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Date Permissions Signed

5-10-2013

Date of Award

2013

Document Type

Masters Thesis

Degree Name

Master of Arts (MA)

Department

History

First Advisor

Lopez, A. Ricardo, 1974-

Second Advisor

Eurich, S. Amanda, 1956-

Third Advisor

Hochstetler, Laurie

Abstract

Painted against the backdrop of the seventeenth and eighteenth centuries this thesis utilizes piracy, in its many facets, as a case study for tracing the development of nationalism in a heterogeneous people. Employing an Atlantic perspective of study, and accounting for change over time, the relationship of the pirates to European powers and the colonists is considered to analyze developments in: the profession, the evolution of the definition of piracy, and investigate theories of nationalism. During this time the Atlantic was more important than ever before as European powers struggled to assert authority in the New World and as trade with the colonies brought goods and people to the coast of the Americas. The New World offered opportunity for groups such as pirates to develop into their own as it offered a land beyond the established authority of the European government systems. Because of a variety of factors privateers and pirates flourished during the seventeenth and eighteenth centuries eventually evolving into a era academia has labeled the Golden Age of Piracy. The challenges presented to historians and academics of tracing a people with no land to call their own is discussed as well as the impact these challenges have had on the study of piracy.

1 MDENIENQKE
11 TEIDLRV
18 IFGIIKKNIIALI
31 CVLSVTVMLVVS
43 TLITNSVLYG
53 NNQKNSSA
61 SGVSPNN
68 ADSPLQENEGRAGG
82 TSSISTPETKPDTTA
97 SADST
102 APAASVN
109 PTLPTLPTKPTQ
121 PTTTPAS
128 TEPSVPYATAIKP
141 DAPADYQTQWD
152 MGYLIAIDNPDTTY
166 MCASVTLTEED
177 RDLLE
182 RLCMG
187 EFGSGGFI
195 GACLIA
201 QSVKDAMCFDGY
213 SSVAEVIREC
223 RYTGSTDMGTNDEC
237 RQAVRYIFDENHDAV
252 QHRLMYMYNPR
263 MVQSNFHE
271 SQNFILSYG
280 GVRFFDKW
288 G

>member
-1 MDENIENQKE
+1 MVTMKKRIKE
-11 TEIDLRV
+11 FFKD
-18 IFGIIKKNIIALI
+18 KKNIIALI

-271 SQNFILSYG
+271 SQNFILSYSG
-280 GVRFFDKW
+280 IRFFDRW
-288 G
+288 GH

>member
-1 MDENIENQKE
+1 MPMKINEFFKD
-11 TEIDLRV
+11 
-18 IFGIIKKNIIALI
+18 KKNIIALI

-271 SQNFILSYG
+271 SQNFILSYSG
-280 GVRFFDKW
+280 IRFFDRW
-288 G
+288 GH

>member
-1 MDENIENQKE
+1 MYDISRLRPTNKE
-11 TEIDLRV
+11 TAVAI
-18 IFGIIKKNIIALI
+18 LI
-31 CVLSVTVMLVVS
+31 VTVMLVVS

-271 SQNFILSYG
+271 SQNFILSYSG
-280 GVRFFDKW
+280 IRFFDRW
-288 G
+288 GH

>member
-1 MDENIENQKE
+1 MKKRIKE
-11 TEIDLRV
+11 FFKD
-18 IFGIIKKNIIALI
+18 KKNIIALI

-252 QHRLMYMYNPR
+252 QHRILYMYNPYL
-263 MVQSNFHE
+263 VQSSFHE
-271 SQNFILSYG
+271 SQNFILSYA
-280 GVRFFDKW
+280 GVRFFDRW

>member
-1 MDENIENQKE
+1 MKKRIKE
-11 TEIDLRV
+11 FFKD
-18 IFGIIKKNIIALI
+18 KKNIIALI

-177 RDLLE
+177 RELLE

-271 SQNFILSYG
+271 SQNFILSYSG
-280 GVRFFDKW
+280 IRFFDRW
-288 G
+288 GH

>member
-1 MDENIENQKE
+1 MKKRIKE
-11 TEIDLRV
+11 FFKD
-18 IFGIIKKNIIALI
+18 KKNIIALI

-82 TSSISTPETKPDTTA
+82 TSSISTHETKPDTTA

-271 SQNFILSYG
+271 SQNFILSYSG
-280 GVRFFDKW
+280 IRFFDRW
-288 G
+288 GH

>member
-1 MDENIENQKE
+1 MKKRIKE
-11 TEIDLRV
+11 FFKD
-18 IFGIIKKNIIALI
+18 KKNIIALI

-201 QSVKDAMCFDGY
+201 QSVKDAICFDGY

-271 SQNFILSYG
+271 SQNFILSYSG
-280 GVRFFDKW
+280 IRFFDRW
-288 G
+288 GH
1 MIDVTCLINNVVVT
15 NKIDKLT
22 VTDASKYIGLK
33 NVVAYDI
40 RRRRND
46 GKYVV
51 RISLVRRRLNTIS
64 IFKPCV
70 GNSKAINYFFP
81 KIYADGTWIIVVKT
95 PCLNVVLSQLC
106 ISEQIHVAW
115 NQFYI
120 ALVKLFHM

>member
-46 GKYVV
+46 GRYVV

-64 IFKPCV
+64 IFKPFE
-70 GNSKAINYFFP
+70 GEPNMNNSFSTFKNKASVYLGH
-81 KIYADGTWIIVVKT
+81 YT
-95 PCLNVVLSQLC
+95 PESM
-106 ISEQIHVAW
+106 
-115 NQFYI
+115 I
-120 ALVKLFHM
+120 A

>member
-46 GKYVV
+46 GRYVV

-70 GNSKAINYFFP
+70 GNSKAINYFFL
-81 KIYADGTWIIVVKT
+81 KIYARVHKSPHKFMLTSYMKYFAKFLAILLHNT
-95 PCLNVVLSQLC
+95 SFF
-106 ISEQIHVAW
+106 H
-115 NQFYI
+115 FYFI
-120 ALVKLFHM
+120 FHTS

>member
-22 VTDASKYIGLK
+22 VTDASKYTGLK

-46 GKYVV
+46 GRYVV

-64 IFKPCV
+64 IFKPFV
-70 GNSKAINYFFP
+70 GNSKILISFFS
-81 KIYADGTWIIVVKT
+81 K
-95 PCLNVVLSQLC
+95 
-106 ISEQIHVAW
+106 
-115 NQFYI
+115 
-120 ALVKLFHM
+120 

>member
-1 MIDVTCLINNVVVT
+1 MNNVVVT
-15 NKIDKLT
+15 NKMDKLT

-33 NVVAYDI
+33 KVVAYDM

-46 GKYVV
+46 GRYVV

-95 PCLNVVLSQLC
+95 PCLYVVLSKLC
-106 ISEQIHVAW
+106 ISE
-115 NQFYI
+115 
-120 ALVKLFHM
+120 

Type

Text

Publisher

Western Washington University

OCLC Number

843772594

Digital Format

application/pdf

Genre/Form

Academic theses

Language

English

Language Code

eng

Rights

Copying of this thesis in whole or in part is allowable only for scholarly purposes. It is understood, however, that any copying or publication of this thesis for commercial purposes, or for financial gain, shall not be allowed without the author's written permission.

Included in

History Commons

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